Britain’s Theresa May launches bid to succeed PM Cameron post Brexit

Britain’s Theresa May launches bid to succeed PM Cameron post Brexit


Interior minister Theresa May vowed to unite Britain as she launched her bid to succeed David Cameron as prime minister with a letter to The Times, the newspaper has reported.

The Conservative leader resigned in the wake of Britain’s vote to leave the European Union in a June 23 referendum that sent shockwaves through the continent.

Like Cameron, May supported remaining in the bloc but played a low-key and conciliatory role in the campaign that has seen her tipped as a unifying figure.

In her letter to The Times, May announced a “mission to make Britain a country that works for everyone,” according to the broadsheet yesterday.

“If you’re from an ordinary, working-class family, life is just much harder than many people in politics realise,” May wrote.

The appeal to working-class voters by the vicar’s daughter was aimed at her main rival for the leadership, the Latin-quoting former mayor of London and prominent “Leave” campaigner Boris Johnson, who projects a more upper-class image.

Cameron promoted May, 59, to Home Secretary following his 2010 election victory and she kept the role after his 2015 re-election.

Known as a hardliner on immigration, May’s stern demeanour and wardrobe of sober suits have drawn comparisons with 1980s Prime Minister Margaret Thatcher.

Cameron’s successor is expected to take office in early September. Read More

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Brexit impact: 10 things to know about the political storm in UK

Brexit impact: 10 things to know about the political storm in UK


Even as Britain is coming to terms with its electorate’s vote to exit the European Union(EU), political turmoil in the UK has escalated too.

While the European Union has asked UK to initiate the exit process swiftly, Scotland could throw a spanner in the works as it had voted to ‘remain’ in the EU. Meanwhile, the Labour Party is facing a revolt from its senior leaders, even as uncertainty prevails over Prime Minister David Cameron’s successor. Cameron quit the day the results of the Brexit referendumcame in, leaving it to his successor to deal with what will likely be a messy exit.

Here are 10 things to know about the political crisis that has hit the UK.

Scotland’s threat

Scotland is said to be considering a referendum to be independent from UK if Britain actually manages to exit the EU. The move is said to be under consideration after the nation voted to ‘remain’ in the EU. Scottish First Minister, Nicola Sturgeon has also threatened to block Brexit, stating that the decision will need the consent of Scotland’s semi-autonomous Parliament.

Filling the void

British Prime Minister David Cameron announced on Friday that he will step down from the office in three months and that a new leader will take over by October. The Conservative Party has been in a huddle, scouting for a replacement to the PM soon, amid uncertainty over next plan of action for the country. Some reports indicate ex-mayor Boris Johnson, who favoured the ‘Leave’ campaign, could be his successor. Read More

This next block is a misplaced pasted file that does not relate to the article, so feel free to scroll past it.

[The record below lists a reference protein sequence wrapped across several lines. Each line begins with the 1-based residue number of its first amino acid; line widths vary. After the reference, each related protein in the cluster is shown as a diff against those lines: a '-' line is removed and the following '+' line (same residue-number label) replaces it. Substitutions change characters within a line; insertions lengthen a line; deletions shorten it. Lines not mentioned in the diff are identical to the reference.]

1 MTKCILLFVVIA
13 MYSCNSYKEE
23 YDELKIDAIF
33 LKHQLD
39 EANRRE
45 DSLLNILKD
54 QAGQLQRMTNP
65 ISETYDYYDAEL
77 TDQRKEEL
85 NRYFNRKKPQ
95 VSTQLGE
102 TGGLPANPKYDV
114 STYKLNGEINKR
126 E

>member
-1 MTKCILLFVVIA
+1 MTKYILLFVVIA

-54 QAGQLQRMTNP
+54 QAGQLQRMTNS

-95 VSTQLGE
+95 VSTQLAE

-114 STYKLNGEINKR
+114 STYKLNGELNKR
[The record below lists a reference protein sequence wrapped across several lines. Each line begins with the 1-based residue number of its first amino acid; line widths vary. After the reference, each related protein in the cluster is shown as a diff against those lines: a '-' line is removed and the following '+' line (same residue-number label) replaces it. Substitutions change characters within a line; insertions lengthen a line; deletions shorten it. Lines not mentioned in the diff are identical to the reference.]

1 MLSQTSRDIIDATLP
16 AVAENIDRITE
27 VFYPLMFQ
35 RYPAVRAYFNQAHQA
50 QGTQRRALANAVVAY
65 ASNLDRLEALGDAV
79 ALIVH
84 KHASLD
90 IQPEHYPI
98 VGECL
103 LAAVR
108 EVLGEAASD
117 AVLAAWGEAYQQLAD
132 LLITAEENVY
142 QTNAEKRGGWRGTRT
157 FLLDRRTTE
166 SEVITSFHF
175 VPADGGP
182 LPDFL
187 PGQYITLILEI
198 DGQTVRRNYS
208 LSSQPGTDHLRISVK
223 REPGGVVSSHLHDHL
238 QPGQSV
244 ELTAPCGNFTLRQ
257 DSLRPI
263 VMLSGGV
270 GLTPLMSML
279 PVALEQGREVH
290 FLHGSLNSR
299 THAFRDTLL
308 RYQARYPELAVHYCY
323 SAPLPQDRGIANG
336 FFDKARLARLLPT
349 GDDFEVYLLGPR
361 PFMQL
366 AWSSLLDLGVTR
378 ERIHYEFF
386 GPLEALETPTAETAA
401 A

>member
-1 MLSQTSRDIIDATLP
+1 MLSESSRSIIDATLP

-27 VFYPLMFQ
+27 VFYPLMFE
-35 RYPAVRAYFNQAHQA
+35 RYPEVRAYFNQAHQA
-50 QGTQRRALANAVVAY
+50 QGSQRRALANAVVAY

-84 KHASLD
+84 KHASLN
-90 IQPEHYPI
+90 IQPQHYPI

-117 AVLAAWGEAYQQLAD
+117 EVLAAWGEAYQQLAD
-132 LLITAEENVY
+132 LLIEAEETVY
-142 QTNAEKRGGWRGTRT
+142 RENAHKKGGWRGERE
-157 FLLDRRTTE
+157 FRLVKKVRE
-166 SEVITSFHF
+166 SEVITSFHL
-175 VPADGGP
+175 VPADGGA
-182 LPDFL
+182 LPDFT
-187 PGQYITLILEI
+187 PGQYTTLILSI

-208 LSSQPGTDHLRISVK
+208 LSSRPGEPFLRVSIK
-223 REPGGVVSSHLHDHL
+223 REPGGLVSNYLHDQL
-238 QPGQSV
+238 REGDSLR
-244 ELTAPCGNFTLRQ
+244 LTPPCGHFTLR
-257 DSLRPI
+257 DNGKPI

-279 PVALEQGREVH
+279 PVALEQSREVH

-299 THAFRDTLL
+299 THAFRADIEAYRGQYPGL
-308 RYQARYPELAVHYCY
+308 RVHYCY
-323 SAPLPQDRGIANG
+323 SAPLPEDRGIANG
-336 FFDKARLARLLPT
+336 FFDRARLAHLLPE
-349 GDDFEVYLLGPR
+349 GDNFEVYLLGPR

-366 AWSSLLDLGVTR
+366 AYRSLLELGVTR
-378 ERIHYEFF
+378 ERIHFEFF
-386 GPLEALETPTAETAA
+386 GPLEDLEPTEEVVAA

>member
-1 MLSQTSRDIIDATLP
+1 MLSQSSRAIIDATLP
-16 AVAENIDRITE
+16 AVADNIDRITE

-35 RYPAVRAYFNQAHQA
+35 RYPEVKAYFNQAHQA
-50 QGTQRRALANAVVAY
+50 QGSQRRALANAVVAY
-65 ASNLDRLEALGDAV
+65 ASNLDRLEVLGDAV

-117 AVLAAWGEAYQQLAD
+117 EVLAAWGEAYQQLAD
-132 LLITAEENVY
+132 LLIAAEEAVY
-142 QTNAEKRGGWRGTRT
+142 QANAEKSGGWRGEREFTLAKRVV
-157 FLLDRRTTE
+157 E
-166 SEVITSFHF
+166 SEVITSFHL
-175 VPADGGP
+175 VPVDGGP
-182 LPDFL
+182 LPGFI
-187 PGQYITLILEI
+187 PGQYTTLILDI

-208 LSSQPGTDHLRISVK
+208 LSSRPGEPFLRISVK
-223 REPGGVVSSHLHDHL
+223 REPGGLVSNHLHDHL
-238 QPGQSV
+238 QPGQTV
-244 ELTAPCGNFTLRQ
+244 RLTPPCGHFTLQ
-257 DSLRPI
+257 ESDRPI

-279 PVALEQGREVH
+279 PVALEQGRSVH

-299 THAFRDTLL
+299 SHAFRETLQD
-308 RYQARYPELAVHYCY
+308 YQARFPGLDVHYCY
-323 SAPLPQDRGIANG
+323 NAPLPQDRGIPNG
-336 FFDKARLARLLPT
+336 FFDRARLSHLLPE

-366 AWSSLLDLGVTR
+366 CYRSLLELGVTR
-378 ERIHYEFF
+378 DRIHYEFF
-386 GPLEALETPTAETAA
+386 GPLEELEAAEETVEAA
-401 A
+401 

Brexit: EU referendum voting gets undeway in UK

Brexit: EU referendum voting gets undeway in UK


Polling stations across the United Kingdom opened on Thursday morning to decide the historic referendum on whether the country should remain a member of theEuropean Union or leave the politico-economic union of 28 member states.

The voting will take place between 7 a.m. and 10 p.m. local time.

The national referendum is the third in UK history and comes four months after battle for votes between the ‘Leave’ and ‘Remain’ campaigns.

Prime Minister David Cameron criss-crossed the country in a final effort to warn Britain’s voters against rejecting the EU in the historic poll yesterday.

This decision will also read as a referendum on his premiership.

Last night, he was joined by former prime ministers Gordon Brown and Sir John Major, the Liberal Democrat leader, Tim Farron, and the Green MP Caroline Lucas, at events in Bristol and Birmingham, reports the Guardian.

The prime minister has been pressing the message that today’s decision will be irreversible and there will no coming back if the UK votes to leave the EU. Read More

Australian PM Turnbull promises gay marriage referendum if re-elected

Australian PM Turnbull promises gay marriage referendum if re-elected


Australian Prime Minister Malcolm Turnbull on Monday promised a referendum on legalisation of same-sex marriages before the year ends, if he is re-elected.

“Of course, if we are successful on July 2, then I have every expectation that the parliament will swiftly legislate for a plebiscite and a plebiscite will be held shortly after parliament resumes, which I would assume to be in August,” Turnbull said during an event in Sydney.

“So I would hope that the plebiscite could be held before the end of the year,” said Turnbull.

Opposition Labour Party leader Bill Shorten asked Turnbull to legalise same-sex marriage immediately instead of calling a referendum, which he said, will become a “platform for homophobia”.

“I intend to win the election. I intend to put forward legislation in the first 100 days,” Shorten said.

Australia, which accepts civil marriage in several of its states, has been criticised for failing to legalise same-sex marriages.

In December 2013, the High Court overturned a law allowing gay marriages in the Australian Capital Territory on grounds that it contravened the Federal Marriage Law of 1961.

Similar legislative proposals have also failed in the states of Tasmania and New South Wales.Read More